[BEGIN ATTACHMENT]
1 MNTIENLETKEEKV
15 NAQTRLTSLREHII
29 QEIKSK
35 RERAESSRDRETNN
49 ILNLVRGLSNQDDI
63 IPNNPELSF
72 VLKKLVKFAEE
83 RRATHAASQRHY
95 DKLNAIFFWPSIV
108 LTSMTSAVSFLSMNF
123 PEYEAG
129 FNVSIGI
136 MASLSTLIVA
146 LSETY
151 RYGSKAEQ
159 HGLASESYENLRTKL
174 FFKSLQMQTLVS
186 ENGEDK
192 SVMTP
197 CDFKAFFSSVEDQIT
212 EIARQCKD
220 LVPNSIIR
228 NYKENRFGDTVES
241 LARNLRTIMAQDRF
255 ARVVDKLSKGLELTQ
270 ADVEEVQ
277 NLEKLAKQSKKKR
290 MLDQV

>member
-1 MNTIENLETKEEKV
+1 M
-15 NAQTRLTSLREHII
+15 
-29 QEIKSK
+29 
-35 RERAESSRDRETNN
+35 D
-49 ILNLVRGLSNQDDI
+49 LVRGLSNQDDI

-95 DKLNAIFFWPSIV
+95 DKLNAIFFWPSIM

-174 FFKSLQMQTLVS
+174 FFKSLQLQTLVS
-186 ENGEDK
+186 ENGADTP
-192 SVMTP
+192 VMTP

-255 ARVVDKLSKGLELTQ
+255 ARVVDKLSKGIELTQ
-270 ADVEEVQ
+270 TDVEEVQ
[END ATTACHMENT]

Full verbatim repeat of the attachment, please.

1 MNTIENLETKEEKV
15 NAQTRLTSLREHII
29 QEIKSK
35 RERAESSRDRETNN
49 ILNLVRGLSNQDDI
63 IPNNPELSF
72 VLKKLVKFAEE
83 RRATHAASQRHY
95 DKLNAIFFWPSIV
108 LTSMTSAVSFLSMNF
123 PEYEAG
129 FNVSIGI
136 MASLSTLIVA
146 LSETY
151 RYGSKAEQ
159 HGLASESYENLRTKL
174 FFKSLQMQTLVS
186 ENGEDK
192 SVMTP
197 CDFKAFFSSVEDQIT
212 EIARQCKD
220 LVPNSIIR
228 NYKENRFGDTVES
241 LARNLRTIMAQDRF
255 ARVVDKLSKGLELTQ
270 ADVEEVQ
277 NLEKLAKQSKKKR
290 MLDQV

>member
-1 MNTIENLETKEEKV
+1 M
-15 NAQTRLTSLREHII
+15 
-29 QEIKSK
+29 
-35 RERAESSRDRETNN
+35 D
-49 ILNLVRGLSNQDDI
+49 LVRGLSNQDDI

-95 DKLNAIFFWPSIV
+95 DKLNAIFFWPSIM

-174 FFKSLQMQTLVS
+174 FFKSLQLQTLVS
-186 ENGEDK
+186 ENGADTP
-192 SVMTP
+192 VMTP

-255 ARVVDKLSKGLELTQ
+255 ARVVDKLSKGIELTQ
-270 ADVEEVQ
+270 TDVEEVQ